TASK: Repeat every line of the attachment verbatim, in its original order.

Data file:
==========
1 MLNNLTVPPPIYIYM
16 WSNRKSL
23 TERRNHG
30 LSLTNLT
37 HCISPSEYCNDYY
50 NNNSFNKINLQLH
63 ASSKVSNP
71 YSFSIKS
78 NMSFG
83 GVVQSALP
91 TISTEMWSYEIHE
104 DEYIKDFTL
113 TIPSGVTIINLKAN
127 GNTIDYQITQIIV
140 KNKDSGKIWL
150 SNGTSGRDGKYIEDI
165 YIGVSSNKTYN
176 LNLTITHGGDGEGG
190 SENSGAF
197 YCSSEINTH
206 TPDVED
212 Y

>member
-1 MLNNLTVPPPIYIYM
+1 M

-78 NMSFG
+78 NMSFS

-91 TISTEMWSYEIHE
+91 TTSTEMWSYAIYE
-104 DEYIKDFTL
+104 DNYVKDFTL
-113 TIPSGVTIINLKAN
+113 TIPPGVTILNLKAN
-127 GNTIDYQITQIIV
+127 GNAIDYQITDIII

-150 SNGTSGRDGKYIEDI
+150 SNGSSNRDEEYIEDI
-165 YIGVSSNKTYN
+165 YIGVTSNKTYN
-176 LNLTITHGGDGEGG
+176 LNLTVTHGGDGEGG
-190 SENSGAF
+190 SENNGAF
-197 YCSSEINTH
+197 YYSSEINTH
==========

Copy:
1 MLNNLTVPPPIYIYM
16 WSNRKSL
23 TERRNHG
30 LSLTNLT
37 HCISPSEYCNDYY
50 NNNSFNKINLQLH
63 ASSKVSNP
71 YSFSIKS
78 NMSFG
83 GVVQSALP
91 TISTEMWSYEIHE
104 DEYIKDFTL
113 TIPSGVTIINLKAN
127 GNTIDYQITQIIV
140 KNKDSGKIWL
150 SNGTSGRDGKYIEDI
165 YIGVSSNKTYN
176 LNLTITHGGDGEGG
190 SENSGAF
197 YCSSEINTH
206 TPDVED
212 Y

>member
-1 MLNNLTVPPPIYIYM
+1 M

-78 NMSFG
+78 NMSFS

-91 TISTEMWSYEIHE
+91 TTSTEMWSYAIYE
-104 DEYIKDFTL
+104 DNYVKDFTL
-113 TIPSGVTIINLKAN
+113 TIPPGVTILNLKAN
-127 GNTIDYQITQIIV
+127 GNAIDYQITDIII

-150 SNGTSGRDGKYIEDI
+150 SNGSSNRDEEYIEDI
-165 YIGVSSNKTYN
+165 YIGVTSNKTYN
-176 LNLTITHGGDGEGG
+176 LNLTVTHGGDGEGG
-190 SENSGAF
+190 SENNGAF
-197 YCSSEINTH
+197 YYSSEINTH